Why Modi Claims He Has Won


Jawed Naqvi

Fifty-seven races are still to be decided on Saturday, but Prime Minister Narendra Modi says he has already won a thumping majority. Let’s see the mind more than the logic at work here.

It was Jawaharlal Nehru’s 60th death anniversary on Monday. His grandson Rajiv Gandhi was assassinated on May 21 during an election campaign in 1991. Rajiv was the last member of the Nehru-Gandhi family to be prime minister. All said and done, there was civility in the electoral discourse under their watch even if the battles were bitterly fought.

Narendra Modi, like his inspiration Donald Trump, has deliberately vulgarised India’s political discourse, and how. As the longest Indian elections trundle towards the last punishing phase in the scalding heat devouring much of the country, one is reminded of the most pivotal and brilliantly short March 16-20 polls Indira Gandhi ordered in 1977. There were 542 seats in the fray even then, but polling was not stretched over 44 days of hate-filled name-calling as is happening today.

Indira Gandhi made the announcement on Jan 18, and leading opposition groups met on Jan 20 to create the Janata Party. There were no invectives hurled from either side during the unblemished polls. If we must find a reason for this general civility, it could be simply that the leaders were nicer and perhaps also because the elections were held when the emergency was still on. It ended only on March 21, the day after the polls were completed.

The claim of having won a third term even before the elections are over, fits with the emasculation of India’s democratic heft Modi has supervised.

Had she wished, Mrs Gandhi could have held on to power after the results went against her, the emergency statutes ensuring her unbridled hold on the levers of government. But the transfer of power was silken smooth, and if there was a problem it was the infamous jostling for the top job among senior Janata Party leaders.

In hindsight, it seems the Janata Party was cobbled hurriedly by groups who had otherwise little in common. The unstated reason for the rushed and short-lived adoption of a single-party emblem leading to the merger of most non-communist northern parties into a single unit, stemmed from a mortal fear based on a technical worry. Had they fought the elections separately, Mrs Gandhi as the likely leader of the single largest party would be called to stake a claim as per convention. Indeed, she ended with a no mean tally of 154 seats, which would have been higher than any individual party against her.

The question is, would she have taken advantage of the offer? She wouldn’t, and a good clue to her response came in 1989 when Rajiv Gandhi lost his humongous 400-plus majority of 1984. The Congress got 197 seats and its closest rival, the Janata Dal, managed just 143. The BJP, aided by communists and centrists, catapulted from two seats in 1984 to 85, enough to spur L.K. Advani’s imminent march on Ayodhya.

Rajiv Gandhi remains unique in turning down the prime ministerial offer as the head of the single largest party. He stated, instead, that the fractured mandate was not for him. It remains a remarkable act of parliamentary propriety, more so when compared to the 1996 elections and Atal Bihari Vajpayee’s lurch for power in a fractured verdict.

That year, the BJP, headed by Vajpayee, for the first time became the single largest party, winning 161 seats in the Lok Sabha, but with next to no hope of gaining a majority of 272 seats. P.V. Narasimha Rao’s Congress struggled at 140. The way the House was stacked, Vajpayee’s defeat in the mandatory trust vote was imminent. Yet he happily took power for all of the 13 days that president Shankar Dayal Sharma gave him to prove his majority. The 13 days would become a blot on parliamentary ethics, to be upstaged only by Modi’s communal politics.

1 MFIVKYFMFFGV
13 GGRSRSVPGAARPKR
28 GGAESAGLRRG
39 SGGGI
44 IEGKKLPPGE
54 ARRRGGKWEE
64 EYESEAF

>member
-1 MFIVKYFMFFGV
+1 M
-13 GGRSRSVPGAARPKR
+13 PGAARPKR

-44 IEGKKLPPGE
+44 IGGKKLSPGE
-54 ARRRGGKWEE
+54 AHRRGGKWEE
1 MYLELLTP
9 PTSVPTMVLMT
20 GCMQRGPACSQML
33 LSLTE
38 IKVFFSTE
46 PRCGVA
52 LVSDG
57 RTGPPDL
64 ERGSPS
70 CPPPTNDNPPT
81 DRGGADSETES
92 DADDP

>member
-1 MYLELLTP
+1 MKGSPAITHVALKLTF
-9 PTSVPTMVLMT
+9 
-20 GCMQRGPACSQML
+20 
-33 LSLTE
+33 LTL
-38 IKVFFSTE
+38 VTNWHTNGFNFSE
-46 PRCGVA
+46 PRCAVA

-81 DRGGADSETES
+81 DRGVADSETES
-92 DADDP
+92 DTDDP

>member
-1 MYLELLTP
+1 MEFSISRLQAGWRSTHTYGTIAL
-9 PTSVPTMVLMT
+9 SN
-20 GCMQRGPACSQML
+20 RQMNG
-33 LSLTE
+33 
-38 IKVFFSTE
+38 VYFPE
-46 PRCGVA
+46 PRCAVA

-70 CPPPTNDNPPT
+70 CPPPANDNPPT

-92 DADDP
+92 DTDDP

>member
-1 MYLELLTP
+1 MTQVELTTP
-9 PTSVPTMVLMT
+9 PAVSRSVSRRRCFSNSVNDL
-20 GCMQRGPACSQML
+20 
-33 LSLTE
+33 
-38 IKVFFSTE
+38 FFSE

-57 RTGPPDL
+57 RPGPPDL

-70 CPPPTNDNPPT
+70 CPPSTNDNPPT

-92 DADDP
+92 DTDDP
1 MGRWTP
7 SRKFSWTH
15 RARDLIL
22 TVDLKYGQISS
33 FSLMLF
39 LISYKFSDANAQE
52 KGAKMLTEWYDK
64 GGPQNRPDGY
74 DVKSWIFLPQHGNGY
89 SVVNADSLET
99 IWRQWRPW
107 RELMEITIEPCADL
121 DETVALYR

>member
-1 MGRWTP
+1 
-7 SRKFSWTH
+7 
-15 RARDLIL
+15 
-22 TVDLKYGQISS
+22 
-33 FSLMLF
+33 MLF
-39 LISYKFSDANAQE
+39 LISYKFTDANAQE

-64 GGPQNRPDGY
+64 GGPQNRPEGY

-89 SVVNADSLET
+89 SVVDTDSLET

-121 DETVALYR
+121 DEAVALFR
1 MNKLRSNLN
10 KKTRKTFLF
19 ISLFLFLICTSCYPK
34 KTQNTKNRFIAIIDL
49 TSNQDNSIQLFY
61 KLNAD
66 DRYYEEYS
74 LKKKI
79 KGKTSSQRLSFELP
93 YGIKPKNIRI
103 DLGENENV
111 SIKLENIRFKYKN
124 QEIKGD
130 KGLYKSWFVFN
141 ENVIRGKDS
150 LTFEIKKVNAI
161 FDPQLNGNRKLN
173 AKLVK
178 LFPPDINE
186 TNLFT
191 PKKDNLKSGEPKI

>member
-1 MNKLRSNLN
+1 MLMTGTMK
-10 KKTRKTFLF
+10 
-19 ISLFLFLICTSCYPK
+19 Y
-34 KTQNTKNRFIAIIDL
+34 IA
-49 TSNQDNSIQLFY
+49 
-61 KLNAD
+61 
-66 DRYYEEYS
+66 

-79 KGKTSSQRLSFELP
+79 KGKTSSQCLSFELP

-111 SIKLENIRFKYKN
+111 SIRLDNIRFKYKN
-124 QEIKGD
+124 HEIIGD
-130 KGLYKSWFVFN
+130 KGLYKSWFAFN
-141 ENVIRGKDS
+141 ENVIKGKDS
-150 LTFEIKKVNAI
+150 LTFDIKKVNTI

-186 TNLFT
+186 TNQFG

With no hope of winning the vote of confidence, the Vajpayee government tore up the rule book and signed the infamous Enron deal in which the US power company was given scandalous and eventually suicidal financial guarantees to set up a gas-run power plant in Maharashtra.

The project was doomed to fail, and tomes were to be written about the alleged financial scandals it spawned. But it gave the BJP a ruse to signal to Washington the arrival of India’s oldest pro-US party at the helm. Vajpayee’s 1998 nuclear tests saw more crude messaging to the US that India was ready to be an ally in its anti-China project.

Vajpayee resigned without facing the vote but not before giving a long lecture on democratic propriety. Indian democracy, however, recovered from the setback to see one of its more memorable occasions of pride laced in rare selflessness. Like Julius Caesar, communist leader Jyoti Basu was offered the crown which he politely turned down. Unlike Vajpayee, Basu was promised the support of a substantial secular bloc but he was bound by his party’s fiat against taking the oath of office. He would go on to describe the CPI-M’s decision as a historic blunder.

The claim of having won a third term even before the elections are over, fits with the emasculation of India’s democratic heft Modi has supervised. Leave alone the lumpenisation of language gleaned from his Trump-like election speeches, there is a more serious worry doing the rounds. Several well-regarded election analysts are not sanguine that Mr Modi would get a clear majority. They also fear that he would not relinquish power as Indira Gandhi did if he loses. Desperation to stick to power is evident from his juggling of the election commission and low-calibre messaging to voters. Subhash Chandra Bose was a freedom fighter who famously said: “You give me blood. I’ll give you freedom.” What does Mr Modi tell the most impoverished section of the electorate? “I gave you five kilogrammes of rice. It’s your turn to give me your vote.”

Courtesy: Dawn

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